Ford, John (1895-1973), American motion-picture director, winner of four Academy Awards, who in his 50-year career achieved renown with his portrayals of the American frontier and of the Irish immigrant experience. Born Sean Aloysius O'Feeney in Cape Elizabeth, Maine, he was educated at the University of Maine. With the professional alias of Jack Ford, he entered the motion-picture industry as a prop man in 1914, soon securing other assignments and directing his first films in 1917. In Ford's early days in cinema, many of his films were Westerns, and he worked often with such well-known cowboy stars as Hoot Gibson, Tom Mix, and Harry Carey (see Cowboys). The Iron Horse (1924), about the American transcontinental railroad, marked his emergence as a director of importance, already using the name John Ford. Also notable are Three Bad Men (1926), Four Sons (1928), and his work with actor Will Rogers in such films as Judge Priest (1934) and Steamboat 'Round the Bend (1935).
A brilliant storyteller, Ford soon developed a distinctive style as a director, displaying not only a consistent point of view but also thematic continuity over time. His work is characterized by a mythicizing of the American past, by superb composition and fluid movement of large forces on-screen, by a devotion to certain locales (he filmed so frequently in the Monument Valley region of Arizona and Utah that other filmmakers dubbed it "Ford Country"), and by storylines that address the tension between the individual and society.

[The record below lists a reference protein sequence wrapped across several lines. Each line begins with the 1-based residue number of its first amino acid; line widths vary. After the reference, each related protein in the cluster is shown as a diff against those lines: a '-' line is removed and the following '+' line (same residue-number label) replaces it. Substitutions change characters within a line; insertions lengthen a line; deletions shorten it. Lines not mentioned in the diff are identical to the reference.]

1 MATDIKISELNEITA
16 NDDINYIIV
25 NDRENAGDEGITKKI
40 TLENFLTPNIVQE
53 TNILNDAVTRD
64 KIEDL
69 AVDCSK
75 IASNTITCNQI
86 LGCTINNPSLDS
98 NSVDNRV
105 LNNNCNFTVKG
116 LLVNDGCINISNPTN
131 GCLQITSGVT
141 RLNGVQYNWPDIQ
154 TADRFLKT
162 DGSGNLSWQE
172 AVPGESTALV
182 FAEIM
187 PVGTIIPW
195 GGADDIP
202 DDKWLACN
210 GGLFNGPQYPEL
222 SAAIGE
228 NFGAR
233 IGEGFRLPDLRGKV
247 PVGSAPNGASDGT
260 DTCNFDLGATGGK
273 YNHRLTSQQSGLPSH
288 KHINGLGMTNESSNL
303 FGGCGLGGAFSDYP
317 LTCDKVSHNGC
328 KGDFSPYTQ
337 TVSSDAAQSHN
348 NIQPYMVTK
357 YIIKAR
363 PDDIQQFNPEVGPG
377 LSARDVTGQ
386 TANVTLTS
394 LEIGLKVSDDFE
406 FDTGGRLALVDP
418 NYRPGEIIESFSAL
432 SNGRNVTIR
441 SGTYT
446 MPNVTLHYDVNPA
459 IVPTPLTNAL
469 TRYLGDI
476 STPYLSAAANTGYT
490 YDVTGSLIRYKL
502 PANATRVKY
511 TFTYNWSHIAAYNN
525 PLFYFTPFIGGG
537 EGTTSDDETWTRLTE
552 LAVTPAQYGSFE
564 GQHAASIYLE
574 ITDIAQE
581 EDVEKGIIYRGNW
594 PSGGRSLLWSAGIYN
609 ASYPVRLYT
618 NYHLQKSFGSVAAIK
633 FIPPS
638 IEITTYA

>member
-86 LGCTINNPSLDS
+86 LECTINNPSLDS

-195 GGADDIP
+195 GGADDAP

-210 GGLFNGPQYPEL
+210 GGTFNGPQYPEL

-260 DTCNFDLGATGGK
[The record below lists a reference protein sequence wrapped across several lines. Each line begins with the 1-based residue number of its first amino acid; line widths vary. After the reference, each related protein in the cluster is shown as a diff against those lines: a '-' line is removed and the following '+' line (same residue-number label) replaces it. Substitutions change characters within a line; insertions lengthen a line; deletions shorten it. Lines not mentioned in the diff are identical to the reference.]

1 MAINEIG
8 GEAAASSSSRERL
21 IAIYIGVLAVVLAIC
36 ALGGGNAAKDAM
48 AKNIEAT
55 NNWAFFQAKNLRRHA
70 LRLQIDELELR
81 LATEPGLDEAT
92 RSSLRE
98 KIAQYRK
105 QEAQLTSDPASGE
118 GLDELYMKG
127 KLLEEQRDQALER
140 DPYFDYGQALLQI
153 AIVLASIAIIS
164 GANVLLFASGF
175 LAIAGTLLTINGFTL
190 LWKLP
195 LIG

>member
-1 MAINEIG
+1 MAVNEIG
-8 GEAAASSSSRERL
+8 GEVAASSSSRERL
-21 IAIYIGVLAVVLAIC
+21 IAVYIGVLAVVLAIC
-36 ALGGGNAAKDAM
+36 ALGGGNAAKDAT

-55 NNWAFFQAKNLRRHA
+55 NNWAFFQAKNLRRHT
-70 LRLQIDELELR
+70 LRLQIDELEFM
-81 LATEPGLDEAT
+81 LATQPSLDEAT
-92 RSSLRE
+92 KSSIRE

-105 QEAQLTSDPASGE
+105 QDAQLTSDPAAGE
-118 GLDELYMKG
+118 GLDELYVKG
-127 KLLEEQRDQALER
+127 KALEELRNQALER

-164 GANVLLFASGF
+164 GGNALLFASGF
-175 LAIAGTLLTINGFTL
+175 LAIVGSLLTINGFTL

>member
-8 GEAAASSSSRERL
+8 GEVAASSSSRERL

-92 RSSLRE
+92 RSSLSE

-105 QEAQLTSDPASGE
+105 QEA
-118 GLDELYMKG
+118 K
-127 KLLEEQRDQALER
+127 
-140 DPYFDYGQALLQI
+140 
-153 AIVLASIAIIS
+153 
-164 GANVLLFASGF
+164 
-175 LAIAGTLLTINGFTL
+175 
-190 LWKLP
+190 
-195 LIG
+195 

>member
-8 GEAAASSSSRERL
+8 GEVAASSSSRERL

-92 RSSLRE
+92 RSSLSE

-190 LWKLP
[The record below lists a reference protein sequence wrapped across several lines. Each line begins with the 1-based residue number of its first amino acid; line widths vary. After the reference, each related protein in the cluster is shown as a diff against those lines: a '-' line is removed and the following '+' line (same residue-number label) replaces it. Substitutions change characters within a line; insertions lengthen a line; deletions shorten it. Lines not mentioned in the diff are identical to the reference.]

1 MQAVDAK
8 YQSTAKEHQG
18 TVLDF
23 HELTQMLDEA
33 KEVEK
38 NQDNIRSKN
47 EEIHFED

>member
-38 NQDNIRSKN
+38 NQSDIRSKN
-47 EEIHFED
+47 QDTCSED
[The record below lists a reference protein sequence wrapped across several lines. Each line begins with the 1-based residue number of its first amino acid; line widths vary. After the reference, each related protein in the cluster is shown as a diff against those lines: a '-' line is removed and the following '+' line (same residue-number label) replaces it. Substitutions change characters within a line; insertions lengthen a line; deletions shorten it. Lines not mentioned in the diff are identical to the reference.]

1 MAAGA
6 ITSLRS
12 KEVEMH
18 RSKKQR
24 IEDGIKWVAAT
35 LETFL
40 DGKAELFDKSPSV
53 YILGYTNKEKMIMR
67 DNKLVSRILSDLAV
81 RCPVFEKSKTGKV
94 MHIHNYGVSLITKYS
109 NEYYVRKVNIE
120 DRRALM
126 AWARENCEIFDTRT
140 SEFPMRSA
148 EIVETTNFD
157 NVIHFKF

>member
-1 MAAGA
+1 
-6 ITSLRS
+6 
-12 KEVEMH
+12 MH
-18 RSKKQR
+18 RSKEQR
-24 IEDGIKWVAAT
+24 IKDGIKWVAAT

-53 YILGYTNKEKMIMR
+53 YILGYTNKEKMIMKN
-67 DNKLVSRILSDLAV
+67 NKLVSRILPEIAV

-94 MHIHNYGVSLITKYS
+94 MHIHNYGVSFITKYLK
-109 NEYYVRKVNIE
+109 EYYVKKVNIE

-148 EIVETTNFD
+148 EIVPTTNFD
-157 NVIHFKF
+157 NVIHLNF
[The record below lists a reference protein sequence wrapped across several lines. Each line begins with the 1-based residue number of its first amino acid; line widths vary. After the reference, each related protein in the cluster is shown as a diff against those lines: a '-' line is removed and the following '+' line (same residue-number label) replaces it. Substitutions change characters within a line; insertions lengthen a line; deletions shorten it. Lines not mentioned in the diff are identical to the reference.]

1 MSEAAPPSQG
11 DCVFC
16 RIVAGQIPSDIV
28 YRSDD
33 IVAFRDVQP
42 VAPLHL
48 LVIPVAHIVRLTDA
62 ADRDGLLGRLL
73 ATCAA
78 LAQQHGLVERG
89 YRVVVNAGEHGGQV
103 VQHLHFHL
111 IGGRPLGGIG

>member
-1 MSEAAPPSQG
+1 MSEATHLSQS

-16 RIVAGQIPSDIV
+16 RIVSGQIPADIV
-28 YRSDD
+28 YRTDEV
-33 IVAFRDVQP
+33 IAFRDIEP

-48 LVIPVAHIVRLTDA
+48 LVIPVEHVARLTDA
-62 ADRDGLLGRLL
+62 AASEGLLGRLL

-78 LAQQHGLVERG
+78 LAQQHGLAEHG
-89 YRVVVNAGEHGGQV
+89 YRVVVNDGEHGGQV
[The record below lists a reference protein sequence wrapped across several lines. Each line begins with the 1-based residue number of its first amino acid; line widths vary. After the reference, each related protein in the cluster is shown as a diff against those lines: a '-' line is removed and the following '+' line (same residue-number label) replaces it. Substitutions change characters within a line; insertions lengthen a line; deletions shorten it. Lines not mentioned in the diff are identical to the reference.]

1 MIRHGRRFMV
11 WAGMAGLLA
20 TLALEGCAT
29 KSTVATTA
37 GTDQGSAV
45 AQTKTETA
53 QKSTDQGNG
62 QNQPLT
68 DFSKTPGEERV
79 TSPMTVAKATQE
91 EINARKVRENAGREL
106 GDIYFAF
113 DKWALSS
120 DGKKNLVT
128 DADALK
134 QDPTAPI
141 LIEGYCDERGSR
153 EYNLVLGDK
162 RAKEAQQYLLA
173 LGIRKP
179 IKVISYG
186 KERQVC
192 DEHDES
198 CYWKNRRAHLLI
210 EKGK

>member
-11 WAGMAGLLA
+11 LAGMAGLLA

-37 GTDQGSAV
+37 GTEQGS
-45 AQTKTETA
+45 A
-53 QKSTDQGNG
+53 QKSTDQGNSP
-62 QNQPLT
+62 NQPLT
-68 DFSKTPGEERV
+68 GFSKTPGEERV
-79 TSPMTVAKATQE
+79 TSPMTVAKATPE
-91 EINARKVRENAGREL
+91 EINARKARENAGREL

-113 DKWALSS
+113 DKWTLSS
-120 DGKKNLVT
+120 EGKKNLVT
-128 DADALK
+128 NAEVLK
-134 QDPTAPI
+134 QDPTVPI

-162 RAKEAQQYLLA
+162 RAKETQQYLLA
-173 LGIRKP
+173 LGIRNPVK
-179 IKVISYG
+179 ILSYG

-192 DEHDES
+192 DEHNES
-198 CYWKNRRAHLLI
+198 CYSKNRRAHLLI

In 1935 Ford won his first Academy Award for best director with The Informer. In 1939 three important Ford motion pictures inaugurated a remarkable succession of films that would carry him, with a brief wartime interruption, on an unprecedented wave of popular success into the late 1950s: Drums Along the Mohawk, set during the American Revolution (1775-1783); the historical biography Young Mr. Lincoln (with Henry Fonda); and Stagecoach, which single-handedly rehabilitated the largely discredited Western genre. Ford's powerful film The Grapes of Wrath (1940), adapted from the novel by American writer John Steinbeck, and his moving portrait of a Welsh coal-mining family, How Green Was My Valley (1941), won him the Academy Award for best director two years in a row. From 1942 to 1955 Ford served as chief of the Field Photographic Branch of the Office of Strategic Services (OSS), making documentaries of military action, sometimes in battle conditions.
After World War II ended in 1945, Ford directed such films as They Were Expendable (1945), a motion picture about the war; My Darling Clementine (1946); the "Cavalry trilogy" comprising Fort Apache (1948), She Wore a Yellow Ribbon (1949), and Rio Grande (1950); the comedy The Quiet Man (1952), which earned Ford a fourth Academy Award; and The Searchers (1956), considered by many critics to be his greatest film. His later work included Mogambo (1953), The Last Hurrah (1958), The Horse Soldiers (1959), The Man Who Shot Liberty Valance (1962), How the West Was Won (1963; one segment of three), and Seven Women (1966).
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